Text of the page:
For that reason I decided to bit the bullet an have a serious look at Program D. I've run version 4.1.5 quite successfully - it uses a built in 'Jetty' mini-web server. Cool. Version 4.6 of Program D has had the web server removed to make it 'easier' to implement on a real server.

To get version 4.6 working on my Mac was a very steep learning curve. Eventually I fixed my local file association errors and got the simple GUI (Graphic User Interface) console working. There was much cheering! Then I started on the .war file - this is a web application that contains the 'engine' and the 'brain' of the bot. My logic was - If I can get one of these to work, then I can get two, then I can use Javascript or Actionscript (?) to get the two to talk to each other.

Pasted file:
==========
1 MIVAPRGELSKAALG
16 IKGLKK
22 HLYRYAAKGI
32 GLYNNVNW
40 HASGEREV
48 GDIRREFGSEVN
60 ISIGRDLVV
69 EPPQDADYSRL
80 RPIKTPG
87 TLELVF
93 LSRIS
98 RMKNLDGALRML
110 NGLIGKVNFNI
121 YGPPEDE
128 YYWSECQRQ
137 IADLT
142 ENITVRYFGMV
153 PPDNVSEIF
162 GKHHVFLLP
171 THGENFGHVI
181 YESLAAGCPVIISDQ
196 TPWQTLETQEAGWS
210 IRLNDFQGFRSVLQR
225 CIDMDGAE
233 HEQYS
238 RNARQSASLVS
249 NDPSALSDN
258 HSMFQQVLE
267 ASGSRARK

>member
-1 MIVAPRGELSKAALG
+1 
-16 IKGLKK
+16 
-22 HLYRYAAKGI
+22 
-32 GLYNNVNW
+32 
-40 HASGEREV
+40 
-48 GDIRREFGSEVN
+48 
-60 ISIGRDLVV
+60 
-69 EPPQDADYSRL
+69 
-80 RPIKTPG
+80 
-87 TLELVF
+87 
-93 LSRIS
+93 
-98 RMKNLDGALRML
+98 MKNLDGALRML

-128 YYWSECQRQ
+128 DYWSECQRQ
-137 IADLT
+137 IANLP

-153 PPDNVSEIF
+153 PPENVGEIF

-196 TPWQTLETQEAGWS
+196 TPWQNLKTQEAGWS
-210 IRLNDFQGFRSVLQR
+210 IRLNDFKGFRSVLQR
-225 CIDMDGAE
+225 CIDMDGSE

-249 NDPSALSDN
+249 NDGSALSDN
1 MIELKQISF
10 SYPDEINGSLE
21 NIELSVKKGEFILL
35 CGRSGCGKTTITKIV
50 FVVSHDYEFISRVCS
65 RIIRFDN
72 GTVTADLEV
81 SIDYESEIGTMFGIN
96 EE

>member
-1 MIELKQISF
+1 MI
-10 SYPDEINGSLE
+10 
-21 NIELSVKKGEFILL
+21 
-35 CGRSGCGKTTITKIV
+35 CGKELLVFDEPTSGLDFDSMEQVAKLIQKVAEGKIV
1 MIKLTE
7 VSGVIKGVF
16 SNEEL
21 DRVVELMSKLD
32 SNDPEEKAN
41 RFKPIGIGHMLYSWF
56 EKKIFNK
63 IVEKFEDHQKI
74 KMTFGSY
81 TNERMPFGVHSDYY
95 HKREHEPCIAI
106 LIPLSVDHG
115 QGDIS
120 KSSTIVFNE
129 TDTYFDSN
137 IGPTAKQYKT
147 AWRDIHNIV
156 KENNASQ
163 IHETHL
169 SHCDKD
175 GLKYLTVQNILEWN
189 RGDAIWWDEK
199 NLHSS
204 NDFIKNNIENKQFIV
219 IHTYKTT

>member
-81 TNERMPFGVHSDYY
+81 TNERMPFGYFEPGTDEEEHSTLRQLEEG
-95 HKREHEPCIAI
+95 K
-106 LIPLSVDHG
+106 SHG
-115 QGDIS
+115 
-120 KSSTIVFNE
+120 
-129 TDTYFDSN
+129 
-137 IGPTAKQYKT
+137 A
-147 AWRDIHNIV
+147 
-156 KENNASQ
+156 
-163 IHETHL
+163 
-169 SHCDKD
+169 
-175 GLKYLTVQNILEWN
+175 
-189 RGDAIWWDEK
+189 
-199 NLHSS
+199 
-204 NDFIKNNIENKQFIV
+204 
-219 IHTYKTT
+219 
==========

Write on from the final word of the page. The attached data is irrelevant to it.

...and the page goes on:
The process went something like this:
1. get Apache Tomcat server working on my machine.
2. get ANT ( a compiler program operating).
3. Recompile the .war file from my working version of Program D 4.6.
4. Deploy on Tomcat.

All good? Well I've got the .war to deploy but it's throwing an error message I can't yet understand.

I know so little about programming but I feel the need to know. The tools of the trade have an effect on the product - so I need to better know my tools.

More soon.

So far

Monday, January 18, 2010

Linguists approaches.. some notes

These are not fully formed thoughts... After doing some reading it has occurred to me that the Attardo / Raskin approach is predicated on a couple of not incontestable assumptions.